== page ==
The “Late Night” concerts with discoveries for night owls

  • Kurt Weill
    “Youkali” · “Je ne t’aime pas” · “Lost in the Stars” (14 min.)

    Members of the Berliner Philharmoniker

    Sir Simon Rattle

  • Leonard Bernstein
    Prelude, Fugue and Riffs (11 min.)

    Berliner Philharmoniker

    Sir Simon Rattle

    Andreas Ottensamer Clarinet

  • Igor Stravinsky
    Concerto in E flat “Dumbarton Oaks” for chamber orchestra (17 min.)

    Members of the Berliner Philharmoniker

    Sir Simon Rattle

  • Luciano Berio
    Sequenza V for trombone (9 min.)

    Members of the Berliner Philharmoniker

    Sir Simon Rattle

    Olaf Ott Trombone

  • Manuel de Falla
    El retablo de maese Pedro (Master Peter’s Puppet Show), opera (31 min.)

    Members of the Berliner Philharmoniker

    Sir Simon Rattle

    Josep-Miquel Ramón Bass-Baritone (Don Quijote), Florian Hoffmann Tenor (Maese Pedro), Silvia Schwartz Soprano (Trujamán)

  • György Ligeti
    Chamber Concerto for 13 Instrumentalists (20 min.)

    Scharoun Ensemble Berlin

    Matthias Pintscher

  • Maurice Delage
    Quatre Poèmes hindous for soprano and instrumental ensemble (12 min.)

    Members of the Berliner Philharmoniker

    Sir Simon Rattle

  • Henri Dutilleux
    Trois Strophes sur le nom de Sacher for solo cello (12 min.)

    Members of the Berliner Philharmoniker

    Sir Simon Rattle

    Solène Kermarrec Cello

  • William Walton
    Façade for reciter and six instruments (47 min.)

    Members of the Berliner Philharmoniker

    Sir Simon Rattle

  • Luciano Berio
    Sequenza III for female voice (10 min.)

    Karajan Academy

    Sir Simon Rattle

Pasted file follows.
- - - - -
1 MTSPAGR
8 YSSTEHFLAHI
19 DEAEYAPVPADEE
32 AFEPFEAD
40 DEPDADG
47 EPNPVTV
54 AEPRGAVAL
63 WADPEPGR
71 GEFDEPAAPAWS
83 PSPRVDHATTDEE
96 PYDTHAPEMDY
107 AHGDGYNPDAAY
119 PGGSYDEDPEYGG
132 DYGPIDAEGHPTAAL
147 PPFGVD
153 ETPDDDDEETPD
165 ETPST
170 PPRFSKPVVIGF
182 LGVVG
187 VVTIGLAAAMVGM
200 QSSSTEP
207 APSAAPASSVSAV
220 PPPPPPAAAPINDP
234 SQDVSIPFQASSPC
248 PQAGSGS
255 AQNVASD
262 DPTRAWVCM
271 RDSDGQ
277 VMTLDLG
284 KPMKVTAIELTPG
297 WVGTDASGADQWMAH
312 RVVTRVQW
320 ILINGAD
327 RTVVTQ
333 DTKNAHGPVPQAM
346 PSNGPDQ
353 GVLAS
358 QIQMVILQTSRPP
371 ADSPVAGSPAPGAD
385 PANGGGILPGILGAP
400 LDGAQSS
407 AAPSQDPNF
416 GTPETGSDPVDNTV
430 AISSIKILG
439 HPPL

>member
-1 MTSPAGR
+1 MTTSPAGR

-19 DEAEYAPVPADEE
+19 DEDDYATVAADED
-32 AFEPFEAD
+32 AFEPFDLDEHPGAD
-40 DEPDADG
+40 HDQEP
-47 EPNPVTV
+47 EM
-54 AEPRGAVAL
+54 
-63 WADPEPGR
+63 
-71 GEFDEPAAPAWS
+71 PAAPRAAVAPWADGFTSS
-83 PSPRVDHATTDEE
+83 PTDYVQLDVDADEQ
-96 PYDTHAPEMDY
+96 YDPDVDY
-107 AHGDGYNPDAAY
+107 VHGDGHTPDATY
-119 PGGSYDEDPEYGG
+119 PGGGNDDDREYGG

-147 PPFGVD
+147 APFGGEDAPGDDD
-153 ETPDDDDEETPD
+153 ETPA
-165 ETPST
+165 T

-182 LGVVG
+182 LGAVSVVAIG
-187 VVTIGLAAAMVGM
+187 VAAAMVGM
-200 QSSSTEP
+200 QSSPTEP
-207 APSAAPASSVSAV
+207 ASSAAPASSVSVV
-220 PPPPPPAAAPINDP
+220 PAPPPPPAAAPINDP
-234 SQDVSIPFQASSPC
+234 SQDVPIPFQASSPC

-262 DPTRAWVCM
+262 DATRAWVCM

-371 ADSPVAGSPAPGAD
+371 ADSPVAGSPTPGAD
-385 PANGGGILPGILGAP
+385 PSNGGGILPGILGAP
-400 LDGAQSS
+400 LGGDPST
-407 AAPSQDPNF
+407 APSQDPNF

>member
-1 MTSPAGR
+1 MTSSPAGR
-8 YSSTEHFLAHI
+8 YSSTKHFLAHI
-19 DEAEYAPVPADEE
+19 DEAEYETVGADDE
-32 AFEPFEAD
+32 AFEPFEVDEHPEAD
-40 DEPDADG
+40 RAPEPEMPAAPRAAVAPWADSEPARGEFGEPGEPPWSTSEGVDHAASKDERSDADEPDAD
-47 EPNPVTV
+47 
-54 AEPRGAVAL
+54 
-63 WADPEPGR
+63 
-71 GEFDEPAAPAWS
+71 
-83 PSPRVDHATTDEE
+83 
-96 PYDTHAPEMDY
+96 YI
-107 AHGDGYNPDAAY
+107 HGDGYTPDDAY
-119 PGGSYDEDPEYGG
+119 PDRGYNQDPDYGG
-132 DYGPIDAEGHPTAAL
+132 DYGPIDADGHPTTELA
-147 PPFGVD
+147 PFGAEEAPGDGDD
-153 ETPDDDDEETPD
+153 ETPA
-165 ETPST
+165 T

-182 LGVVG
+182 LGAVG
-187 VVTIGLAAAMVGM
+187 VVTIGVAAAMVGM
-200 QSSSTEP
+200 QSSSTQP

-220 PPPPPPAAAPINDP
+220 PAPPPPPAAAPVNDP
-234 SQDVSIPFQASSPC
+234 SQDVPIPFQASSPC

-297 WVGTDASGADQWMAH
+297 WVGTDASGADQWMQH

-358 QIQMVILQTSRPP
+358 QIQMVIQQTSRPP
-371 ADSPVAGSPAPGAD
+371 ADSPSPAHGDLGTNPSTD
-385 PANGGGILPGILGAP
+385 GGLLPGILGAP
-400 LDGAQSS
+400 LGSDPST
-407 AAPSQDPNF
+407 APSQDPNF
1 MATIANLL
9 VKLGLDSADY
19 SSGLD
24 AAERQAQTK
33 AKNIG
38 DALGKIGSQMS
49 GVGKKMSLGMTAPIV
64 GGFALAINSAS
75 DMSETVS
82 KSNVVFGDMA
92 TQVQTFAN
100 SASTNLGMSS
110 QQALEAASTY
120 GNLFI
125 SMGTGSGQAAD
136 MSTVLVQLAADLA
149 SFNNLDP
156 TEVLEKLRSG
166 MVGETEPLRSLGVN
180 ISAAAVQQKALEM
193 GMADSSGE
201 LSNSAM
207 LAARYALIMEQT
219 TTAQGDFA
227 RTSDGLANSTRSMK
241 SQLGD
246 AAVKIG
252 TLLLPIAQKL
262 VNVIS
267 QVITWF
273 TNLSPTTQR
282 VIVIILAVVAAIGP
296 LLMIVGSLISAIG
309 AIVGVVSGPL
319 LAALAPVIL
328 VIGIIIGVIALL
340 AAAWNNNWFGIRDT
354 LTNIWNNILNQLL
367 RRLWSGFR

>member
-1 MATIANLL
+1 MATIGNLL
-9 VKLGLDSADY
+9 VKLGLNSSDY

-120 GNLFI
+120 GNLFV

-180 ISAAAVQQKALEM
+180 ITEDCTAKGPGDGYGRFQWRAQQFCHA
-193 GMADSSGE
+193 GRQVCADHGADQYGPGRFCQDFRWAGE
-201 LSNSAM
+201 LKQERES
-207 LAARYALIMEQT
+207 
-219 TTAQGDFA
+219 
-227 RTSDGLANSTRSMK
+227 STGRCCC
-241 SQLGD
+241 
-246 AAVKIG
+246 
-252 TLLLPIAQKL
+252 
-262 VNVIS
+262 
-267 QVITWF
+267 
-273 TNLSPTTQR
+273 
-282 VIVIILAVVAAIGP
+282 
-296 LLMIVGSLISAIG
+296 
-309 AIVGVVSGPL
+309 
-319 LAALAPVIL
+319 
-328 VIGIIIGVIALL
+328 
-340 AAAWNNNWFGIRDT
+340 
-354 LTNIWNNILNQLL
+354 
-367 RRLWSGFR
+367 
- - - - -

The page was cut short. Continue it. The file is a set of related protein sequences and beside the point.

Magdalena Kožená Mezzo-Soprano

  • Betsy Jolas
    Ruht wohl for viola and piano (7 min.)

    Members of the Berliner Philharmoniker

    Sir Simon Rattle

    Máté Szűcs Viola, Sir Simon Rattle Piano

They are nocturnal entertainments for fans of the bizarre, the baffling, anarchic and dreamy: the Late Night Concerts of the Berliner Philharmoniker, in which members of the orchestra regularly serve dessert after a symphony concert. Sometimes they sound jazzy, sometimes sentimental, and one frequently hears how humorous contemporary music can be.

Guest conductors and soloists always rave about the fact that the members of the Berliner Philharmoniker play as though they were performing chamber music together, even in large-scale works. And the orchestra is actually made up of gifted soloists and chamber music experts. The Late Night series launched by Simon Rattle provides them with a forum to display their talents in the great hall of the Philharmonie, but outside the usual concert routine. Whether works for solo instrument or chamber orchestra are presented during the late-night appearances, whether a vocal scene or jazz music with a big-band sound is heard – the works, which are often very new, expose the audience to unconventional music.

Who has heard the poetic yet humorous chamber opera based on Don QuixoteEl retablo de maese Pedro by Manuel de Falla or the atmospheric and exotic Quatre Poèmes hindous by Ravel’s student Maurice Delage? Members of the Philharmoniker like principal trombonist Olaf Ott and cellist Solène Kermarrec perform musically and technically demanding solo works by Luciano Berio and Henri Dutilleux. During Late Night concerts listeners also often have the opportunity to hear Simon Rattle at the piano, for example, in Kurt Weill songs interpreted by Barbara Hannigan or in a short piece by Betsy Jolas, as the 90-year-old French composer sat in the audience.

During the concerts Sir Simon and the orchestra members – also in the form of Philharmoniker chamber ensembles – are frequently joined by well-known guest artists, such as the mezzo-soprano Magdalena Kožená or Matthias Pintscher, one of the most successful composers and conductors of the younger generation. A work from Rattle’s native England proved to be a hit with the audience: William Walton’s Façade, subtitled “An Entertainment”, in which the wonderful soprano Barbara Hannigan alternated with Simon Rattle as reciter and conductor – hilarious and “very British”.